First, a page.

Boland, Kevin

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Person

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Boland, Kevin

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Description area

Dates of existence

1917–2001

History

Kevin Boland, cabinet minister and republican, was born 15 October 1917 in Fairview, Dublin, the son of Gerald Boland, Fianna Fáil TD and cabinet minister, and his wife, Annie (née Keating), former Cumann na mBan and Gaelic League activist. After training as a civil engineer and serving as a lieutenant in the army during the Emergency (World War II) Boland worked in the Fianna Fáil party organisation. He was one of the young activists entrusted by Seán Lemass (with the task of rebuilding the party machine after the 1954 election. Boland was first elected to the Dáil for Dublin County in the 1957 general election, after standing unsuccessfully in 1951 and 1954 and serving on Dublin corporation. He was re-elected for Dublin County in 1961 and 1965 and Dublin South County in 1969. On his first day in the Dáil he became Minister for Defence. He held this post until 1961, overseeing the internment of IRA members. He then served as minister for social welfare (1961–6) and minister for local government (1966–70).On 5 May 1970 Boland resigned from the cabinet after the dismissal of Haughey and Blaney over the attempted arms importation. After the arrest of Haughey, Blaney, and others on 27–8 May, Boland publicly accused Lynch of ‘felon-setting’ (exposing northern nationalists to arrest). He resigned as party secretary and was expelled from the parliamentary party. Although he sought grassroots support against the leadership, he found the other ex-ministers unwilling to cooperate. After the acquittal of the arms trial defendants on 23 October 1970, he joined calls for Lynch's resignation but was soon isolated. He resigned from the Dáil on 4 November 1970, considering himself bound by his party pledge but refusing to endorse perjured evidence in a vote of confidence: ‘. . . there is nothing left to me but my own personal honour, such as it is – and I propose to retain that’ (Dáil debates, 3 Nov. 1970). Boland tried to organise a grassroots revolt at the Fianna Fáil ard fheis on 19–21 February 1971; it was defeated riotously, Patrick Hillery, minister for foreign affairs, proclaiming: ‘You can have Boland but you cannot have Fianna Fáil’ (Ir. Times, 22 Feb. 1971). Boland found that grassroots discontent and the principles he ascribed to Fianna Fáil shrank before the ethos of obedience to the leader and fear of ‘letting in the Blueshirts’. He left Fianna Fáil in May 1972. The following month, encouraged by his father, he founded a republican party, Aontacht Éireann, which ran thirteen candidates (including Boland in Dublin South County) in the 1973 general election; all were defeated.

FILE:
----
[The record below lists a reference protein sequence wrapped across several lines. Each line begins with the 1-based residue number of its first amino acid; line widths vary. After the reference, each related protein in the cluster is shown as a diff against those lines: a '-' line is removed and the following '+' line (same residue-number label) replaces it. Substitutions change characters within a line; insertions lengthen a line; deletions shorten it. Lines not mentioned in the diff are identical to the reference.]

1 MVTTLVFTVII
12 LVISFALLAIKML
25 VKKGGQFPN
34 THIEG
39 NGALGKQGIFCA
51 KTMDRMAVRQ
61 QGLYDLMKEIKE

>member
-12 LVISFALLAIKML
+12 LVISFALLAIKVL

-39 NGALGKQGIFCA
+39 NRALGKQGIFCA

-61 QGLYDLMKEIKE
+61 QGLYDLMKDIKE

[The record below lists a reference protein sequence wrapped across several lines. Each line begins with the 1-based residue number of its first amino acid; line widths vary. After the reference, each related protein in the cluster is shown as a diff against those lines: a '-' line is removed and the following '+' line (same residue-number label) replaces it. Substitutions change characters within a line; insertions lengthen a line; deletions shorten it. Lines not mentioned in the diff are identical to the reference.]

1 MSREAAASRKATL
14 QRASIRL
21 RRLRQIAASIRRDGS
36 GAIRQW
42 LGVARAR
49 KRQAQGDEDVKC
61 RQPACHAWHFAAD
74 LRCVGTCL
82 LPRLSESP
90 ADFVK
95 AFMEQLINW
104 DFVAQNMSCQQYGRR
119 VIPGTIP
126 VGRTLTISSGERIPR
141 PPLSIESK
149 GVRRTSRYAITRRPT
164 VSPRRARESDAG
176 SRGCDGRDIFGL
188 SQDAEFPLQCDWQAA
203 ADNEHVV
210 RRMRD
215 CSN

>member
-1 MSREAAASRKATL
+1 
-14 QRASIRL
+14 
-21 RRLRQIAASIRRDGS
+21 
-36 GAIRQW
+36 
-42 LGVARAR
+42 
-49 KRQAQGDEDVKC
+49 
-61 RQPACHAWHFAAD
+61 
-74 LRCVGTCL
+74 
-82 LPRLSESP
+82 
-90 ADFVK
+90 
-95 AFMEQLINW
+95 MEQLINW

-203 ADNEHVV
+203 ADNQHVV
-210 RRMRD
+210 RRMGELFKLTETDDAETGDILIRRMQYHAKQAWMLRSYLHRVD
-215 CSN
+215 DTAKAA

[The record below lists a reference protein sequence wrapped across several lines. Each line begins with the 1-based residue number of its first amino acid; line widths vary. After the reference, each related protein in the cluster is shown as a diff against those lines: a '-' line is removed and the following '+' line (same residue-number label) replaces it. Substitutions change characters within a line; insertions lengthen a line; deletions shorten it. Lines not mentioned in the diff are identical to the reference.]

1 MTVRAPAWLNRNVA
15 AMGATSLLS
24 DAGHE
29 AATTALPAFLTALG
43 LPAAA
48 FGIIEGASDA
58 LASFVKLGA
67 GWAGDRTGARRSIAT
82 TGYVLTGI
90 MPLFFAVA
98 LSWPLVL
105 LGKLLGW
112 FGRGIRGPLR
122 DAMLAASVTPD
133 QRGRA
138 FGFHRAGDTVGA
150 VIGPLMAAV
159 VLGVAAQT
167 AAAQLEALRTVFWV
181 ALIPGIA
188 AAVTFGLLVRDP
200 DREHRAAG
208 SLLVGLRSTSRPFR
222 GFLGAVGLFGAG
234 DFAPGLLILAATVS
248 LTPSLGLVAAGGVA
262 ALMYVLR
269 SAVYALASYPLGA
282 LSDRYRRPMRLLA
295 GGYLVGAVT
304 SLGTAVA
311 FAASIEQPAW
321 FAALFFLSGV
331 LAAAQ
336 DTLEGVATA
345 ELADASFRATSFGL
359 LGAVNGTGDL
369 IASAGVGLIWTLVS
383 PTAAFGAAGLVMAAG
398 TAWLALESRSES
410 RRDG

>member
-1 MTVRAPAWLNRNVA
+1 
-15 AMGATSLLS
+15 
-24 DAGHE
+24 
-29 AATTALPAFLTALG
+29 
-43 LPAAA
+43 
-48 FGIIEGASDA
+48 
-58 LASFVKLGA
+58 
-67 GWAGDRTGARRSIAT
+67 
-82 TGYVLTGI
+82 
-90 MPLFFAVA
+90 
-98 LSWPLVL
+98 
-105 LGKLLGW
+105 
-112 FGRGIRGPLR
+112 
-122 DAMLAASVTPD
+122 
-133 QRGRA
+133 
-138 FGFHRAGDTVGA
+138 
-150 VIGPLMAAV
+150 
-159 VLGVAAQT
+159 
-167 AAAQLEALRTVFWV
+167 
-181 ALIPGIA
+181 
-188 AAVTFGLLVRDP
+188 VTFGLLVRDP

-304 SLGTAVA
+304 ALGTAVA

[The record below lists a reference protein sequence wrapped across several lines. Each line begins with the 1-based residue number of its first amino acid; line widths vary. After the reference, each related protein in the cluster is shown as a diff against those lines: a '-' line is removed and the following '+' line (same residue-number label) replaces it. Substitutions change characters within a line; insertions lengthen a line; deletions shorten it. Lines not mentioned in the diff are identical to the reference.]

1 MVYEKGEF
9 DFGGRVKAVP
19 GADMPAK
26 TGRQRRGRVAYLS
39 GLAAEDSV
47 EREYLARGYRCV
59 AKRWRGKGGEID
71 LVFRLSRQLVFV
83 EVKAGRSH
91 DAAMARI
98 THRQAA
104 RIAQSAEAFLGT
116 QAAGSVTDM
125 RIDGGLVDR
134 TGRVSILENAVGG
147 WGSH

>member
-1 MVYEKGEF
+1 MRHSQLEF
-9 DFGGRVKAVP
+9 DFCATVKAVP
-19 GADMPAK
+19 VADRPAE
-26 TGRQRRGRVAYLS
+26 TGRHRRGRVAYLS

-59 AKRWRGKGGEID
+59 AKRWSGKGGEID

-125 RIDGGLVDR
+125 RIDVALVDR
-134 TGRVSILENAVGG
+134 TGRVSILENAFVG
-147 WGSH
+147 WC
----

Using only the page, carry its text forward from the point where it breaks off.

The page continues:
In the 1970s and 1980s Boland produced several small books on Irish life and politics. These include We Won't Stand (Idly) By (1972), Up Dev! (1977), The Rise and Decline of Fianna Fáil (1982), Fine Gael: British or Irish? (1984), and Great My Shame (c.1984). Boland died 23 September 2001 after a short illness.

By Patrick Maume, Dictionary of Irish Biography (2009) DOI: https://doi.org/10.3318/dib.000768.v1

Places

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Functions, occupations and activities

19th Dáil: 1969 - 1970
Minister for Local Government (1969 - 1970)
Minister for Social Welfare (1969 - 1970)

18th Dáil: 1965 - 1969
Minister for Local Government (1966 - 1969)
Minister for Social Welfare (1965 - 1966)

17th Dáil: 1961 - 1965
Minister for Social Welfare (1961 - 1965)

16th Dáil
1957 - 1961
Minister for Defence (1957 - 1961)

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Authority record identifier

0000034

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IE DCUA

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ISSAR (CPF)

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Dates of creation, revision and deletion

2022-04-29

Language(s)

  • English

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Sources

Dictionary of Irish Biography (2009) https://doi.org/10.3318/dib.000768.v1

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